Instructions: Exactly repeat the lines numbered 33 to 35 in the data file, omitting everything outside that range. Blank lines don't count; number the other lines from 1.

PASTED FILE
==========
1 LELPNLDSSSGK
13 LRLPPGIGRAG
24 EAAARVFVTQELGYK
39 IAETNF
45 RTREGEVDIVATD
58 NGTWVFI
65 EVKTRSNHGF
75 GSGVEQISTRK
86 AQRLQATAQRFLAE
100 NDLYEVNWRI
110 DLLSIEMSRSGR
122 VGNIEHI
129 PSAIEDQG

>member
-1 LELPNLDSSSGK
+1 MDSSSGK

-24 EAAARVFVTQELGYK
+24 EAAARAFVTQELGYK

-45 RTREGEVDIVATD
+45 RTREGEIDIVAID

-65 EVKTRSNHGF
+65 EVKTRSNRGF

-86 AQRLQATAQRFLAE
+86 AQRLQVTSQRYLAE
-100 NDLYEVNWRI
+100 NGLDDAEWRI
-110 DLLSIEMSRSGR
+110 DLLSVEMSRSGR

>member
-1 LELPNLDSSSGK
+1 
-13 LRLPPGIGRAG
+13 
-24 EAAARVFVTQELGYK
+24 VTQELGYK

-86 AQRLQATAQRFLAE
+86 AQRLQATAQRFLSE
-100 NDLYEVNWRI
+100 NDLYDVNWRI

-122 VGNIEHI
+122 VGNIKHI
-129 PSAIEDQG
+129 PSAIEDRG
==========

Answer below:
+13 
-24 EAAARVFVTQELGYK
+24 VTQELGYK